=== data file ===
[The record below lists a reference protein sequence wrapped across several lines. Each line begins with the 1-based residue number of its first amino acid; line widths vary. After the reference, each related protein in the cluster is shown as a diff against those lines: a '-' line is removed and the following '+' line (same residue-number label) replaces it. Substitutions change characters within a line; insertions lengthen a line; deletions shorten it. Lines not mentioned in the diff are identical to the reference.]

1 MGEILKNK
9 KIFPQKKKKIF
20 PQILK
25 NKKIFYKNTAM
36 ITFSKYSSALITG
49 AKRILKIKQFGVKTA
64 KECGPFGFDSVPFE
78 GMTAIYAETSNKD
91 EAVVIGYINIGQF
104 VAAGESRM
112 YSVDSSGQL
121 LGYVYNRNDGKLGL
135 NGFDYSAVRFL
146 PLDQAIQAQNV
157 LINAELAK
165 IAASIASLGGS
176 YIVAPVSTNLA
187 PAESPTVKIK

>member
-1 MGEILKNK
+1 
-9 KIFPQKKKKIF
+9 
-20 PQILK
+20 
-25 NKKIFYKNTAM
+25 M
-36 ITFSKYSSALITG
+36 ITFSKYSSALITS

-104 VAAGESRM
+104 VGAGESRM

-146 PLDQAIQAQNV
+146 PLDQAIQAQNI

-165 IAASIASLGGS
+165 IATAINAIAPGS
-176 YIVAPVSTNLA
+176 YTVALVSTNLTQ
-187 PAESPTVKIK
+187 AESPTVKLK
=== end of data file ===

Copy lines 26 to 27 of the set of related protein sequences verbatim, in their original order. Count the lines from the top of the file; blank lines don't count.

+20 
-25 NKKIFYKNTAM